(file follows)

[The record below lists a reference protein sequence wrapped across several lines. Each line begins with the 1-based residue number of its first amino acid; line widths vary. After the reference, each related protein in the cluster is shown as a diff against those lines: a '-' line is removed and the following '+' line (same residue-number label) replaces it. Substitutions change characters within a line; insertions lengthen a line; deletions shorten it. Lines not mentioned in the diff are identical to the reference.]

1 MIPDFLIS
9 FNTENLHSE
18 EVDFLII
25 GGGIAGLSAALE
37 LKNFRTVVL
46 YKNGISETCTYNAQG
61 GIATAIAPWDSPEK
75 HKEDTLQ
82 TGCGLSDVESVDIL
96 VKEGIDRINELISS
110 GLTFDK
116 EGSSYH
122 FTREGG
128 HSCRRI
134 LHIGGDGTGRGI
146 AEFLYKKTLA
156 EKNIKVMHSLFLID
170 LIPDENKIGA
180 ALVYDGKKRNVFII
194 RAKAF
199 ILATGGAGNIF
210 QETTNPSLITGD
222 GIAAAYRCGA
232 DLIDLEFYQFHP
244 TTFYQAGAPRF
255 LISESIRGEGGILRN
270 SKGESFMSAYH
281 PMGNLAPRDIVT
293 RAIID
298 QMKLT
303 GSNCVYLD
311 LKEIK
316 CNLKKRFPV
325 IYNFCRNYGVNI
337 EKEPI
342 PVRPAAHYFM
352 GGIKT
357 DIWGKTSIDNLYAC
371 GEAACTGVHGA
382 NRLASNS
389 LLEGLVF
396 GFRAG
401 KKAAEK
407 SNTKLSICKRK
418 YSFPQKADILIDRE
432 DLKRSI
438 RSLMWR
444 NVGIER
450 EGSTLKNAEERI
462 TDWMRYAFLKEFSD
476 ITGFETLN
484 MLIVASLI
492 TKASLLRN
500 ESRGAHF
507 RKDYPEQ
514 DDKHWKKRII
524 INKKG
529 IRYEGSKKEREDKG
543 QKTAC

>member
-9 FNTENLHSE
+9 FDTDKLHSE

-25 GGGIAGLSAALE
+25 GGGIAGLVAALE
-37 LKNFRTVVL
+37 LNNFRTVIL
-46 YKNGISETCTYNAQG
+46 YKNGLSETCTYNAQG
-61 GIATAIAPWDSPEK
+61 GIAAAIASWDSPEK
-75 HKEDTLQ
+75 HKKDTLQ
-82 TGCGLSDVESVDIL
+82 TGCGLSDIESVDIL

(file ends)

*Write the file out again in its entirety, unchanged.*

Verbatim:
[The record below lists a reference protein sequence wrapped across several lines. Each line begins with the 1-based residue number of its first amino acid; line widths vary. After the reference, each related protein in the cluster is shown as a diff against those lines: a '-' line is removed and the following '+' line (same residue-number label) replaces it. Substitutions change characters within a line; insertions lengthen a line; deletions shorten it. Lines not mentioned in the diff are identical to the reference.]

1 MIPDFLIS
9 FNTENLHSE
18 EVDFLII
25 GGGIAGLSAALE
37 LKNFRTVVL
46 YKNGISETCTYNAQG
61 GIATAIAPWDSPEK
75 HKEDTLQ
82 TGCGLSDVESVDIL
96 VKEGIDRINELISS
110 GLTFDK
116 EGSSYH
122 FTREGG
128 HSCRRI
134 LHIGGDGTGRGI
146 AEFLYKKTLA
156 EKNIKVMHSLFLID
170 LIPDENKIGA
180 ALVYDGKKRNVFII
194 RAKAF
199 ILATGGAGNIF
210 QETTNPSLITGD
222 GIAAAYRCGA
232 DLIDLEFYQFHP
244 TTFYQAGAPRF
255 LISESIRGEGGILRN
270 SKGESFMSAYH
281 PMGNLAPRDIVT
293 RAIID
298 QMKLT
303 GSNCVYLD
311 LKEIK
316 CNLKKRFPV
325 IYNFCRNYGVNI
337 EKEPI
342 PVRPAAHYFM
352 GGIKT
357 DIWGKTSIDNLYAC
371 GEAACTGVHGA
382 NRLASNS
389 LLEGLVF
396 GFRAG
401 KKAAEK
407 SNTKLSICKRK
418 YSFPQKADILIDRE
432 DLKRSI
438 RSLMWR
444 NVGIER
450 EGSTLKNAEERI
462 TDWMRYAFLKEFSD
476 ITGFETLN
484 MLIVASLI
492 TKASLLRN
500 ESRGAHF
507 RKDYPEQ
514 DDKHWKKRII
524 INKKG
529 IRYEGSKKEREDKG
543 QKTAC

>member
-9 FNTENLHSE
+9 FDTDKLHSE

-25 GGGIAGLSAALE
+25 GGGIAGLVAALE
-37 LKNFRTVVL
+37 LNNFRTVIL
-46 YKNGISETCTYNAQG
+46 YKNGLSETCTYNAQG
-61 GIATAIAPWDSPEK
+61 GIAAAIASWDSPEK
-75 HKEDTLQ
+75 HKKDTLQ
-82 TGCGLSDVESVDIL
+82 TGCGLSDIESVDIL